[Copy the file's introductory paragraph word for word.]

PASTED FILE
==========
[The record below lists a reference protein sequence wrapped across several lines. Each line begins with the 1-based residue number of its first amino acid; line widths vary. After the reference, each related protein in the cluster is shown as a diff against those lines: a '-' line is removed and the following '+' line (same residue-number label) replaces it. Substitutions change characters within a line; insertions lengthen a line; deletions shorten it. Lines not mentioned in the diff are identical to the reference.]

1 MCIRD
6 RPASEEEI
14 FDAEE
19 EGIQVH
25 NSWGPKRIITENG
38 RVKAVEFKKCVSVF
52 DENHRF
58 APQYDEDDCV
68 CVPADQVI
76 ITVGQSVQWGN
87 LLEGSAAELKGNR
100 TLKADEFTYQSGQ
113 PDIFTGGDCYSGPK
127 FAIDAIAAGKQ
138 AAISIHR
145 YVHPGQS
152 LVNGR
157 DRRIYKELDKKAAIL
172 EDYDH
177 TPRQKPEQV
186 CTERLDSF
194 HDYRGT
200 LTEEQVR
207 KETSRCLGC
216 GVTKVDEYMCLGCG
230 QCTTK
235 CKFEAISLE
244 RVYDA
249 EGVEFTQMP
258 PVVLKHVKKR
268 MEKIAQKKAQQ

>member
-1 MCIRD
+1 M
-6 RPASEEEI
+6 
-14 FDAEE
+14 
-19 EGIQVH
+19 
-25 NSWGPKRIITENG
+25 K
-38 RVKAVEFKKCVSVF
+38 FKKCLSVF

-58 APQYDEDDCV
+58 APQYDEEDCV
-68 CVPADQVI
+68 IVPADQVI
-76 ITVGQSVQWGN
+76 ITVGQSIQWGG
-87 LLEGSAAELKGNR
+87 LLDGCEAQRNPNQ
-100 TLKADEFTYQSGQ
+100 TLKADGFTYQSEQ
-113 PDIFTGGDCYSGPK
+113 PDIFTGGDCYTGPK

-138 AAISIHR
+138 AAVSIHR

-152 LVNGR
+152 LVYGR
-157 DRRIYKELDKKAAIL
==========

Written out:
[The record below lists a reference protein sequence wrapped across several lines. Each line begins with the 1-based residue number of its first amino acid; line widths vary. After the reference, each related protein in the cluster is shown as a diff against those lines: a '-' line is removed and the following '+' line (same residue-number label) replaces it. Substitutions change characters within a line; insertions lengthen a line; deletions shorten it. Lines not mentioned in the diff are identical to the reference.]